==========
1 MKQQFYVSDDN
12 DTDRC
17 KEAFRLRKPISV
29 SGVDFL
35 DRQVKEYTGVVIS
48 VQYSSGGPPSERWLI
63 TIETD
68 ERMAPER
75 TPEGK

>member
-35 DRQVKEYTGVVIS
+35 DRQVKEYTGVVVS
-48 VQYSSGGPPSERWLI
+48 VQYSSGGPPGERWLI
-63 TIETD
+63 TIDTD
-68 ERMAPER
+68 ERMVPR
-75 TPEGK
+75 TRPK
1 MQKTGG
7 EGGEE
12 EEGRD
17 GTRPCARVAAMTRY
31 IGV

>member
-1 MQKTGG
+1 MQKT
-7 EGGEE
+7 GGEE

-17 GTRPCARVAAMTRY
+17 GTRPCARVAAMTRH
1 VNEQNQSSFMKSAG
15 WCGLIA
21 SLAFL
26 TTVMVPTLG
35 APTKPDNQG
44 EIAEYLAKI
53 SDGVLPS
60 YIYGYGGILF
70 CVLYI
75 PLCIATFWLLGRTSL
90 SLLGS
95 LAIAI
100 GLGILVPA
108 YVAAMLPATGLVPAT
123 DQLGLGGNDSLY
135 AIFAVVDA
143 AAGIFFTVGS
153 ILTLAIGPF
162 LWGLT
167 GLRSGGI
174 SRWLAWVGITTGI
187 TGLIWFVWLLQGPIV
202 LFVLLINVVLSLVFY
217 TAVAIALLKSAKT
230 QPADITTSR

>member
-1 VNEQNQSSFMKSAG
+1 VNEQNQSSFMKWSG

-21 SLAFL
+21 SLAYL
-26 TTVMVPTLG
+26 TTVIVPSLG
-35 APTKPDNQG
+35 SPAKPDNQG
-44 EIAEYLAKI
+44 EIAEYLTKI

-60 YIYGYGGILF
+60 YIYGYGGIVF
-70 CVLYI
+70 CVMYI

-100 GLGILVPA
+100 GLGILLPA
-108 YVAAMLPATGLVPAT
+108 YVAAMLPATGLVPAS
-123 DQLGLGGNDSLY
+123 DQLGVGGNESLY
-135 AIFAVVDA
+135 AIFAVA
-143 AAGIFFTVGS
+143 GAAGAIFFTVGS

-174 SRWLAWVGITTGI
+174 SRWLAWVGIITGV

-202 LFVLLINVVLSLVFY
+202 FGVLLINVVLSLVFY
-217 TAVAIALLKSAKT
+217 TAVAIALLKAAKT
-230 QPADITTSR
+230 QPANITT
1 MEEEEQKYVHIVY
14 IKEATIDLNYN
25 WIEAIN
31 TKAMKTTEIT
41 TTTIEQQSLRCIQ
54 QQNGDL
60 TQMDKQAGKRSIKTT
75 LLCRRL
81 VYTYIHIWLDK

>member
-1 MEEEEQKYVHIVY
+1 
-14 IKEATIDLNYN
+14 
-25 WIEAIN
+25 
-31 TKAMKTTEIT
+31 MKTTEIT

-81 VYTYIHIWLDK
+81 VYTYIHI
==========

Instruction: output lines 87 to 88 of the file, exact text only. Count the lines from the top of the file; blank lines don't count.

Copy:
-217 TAVAIALLKSAKT
+217 TAVAIALLKAAKT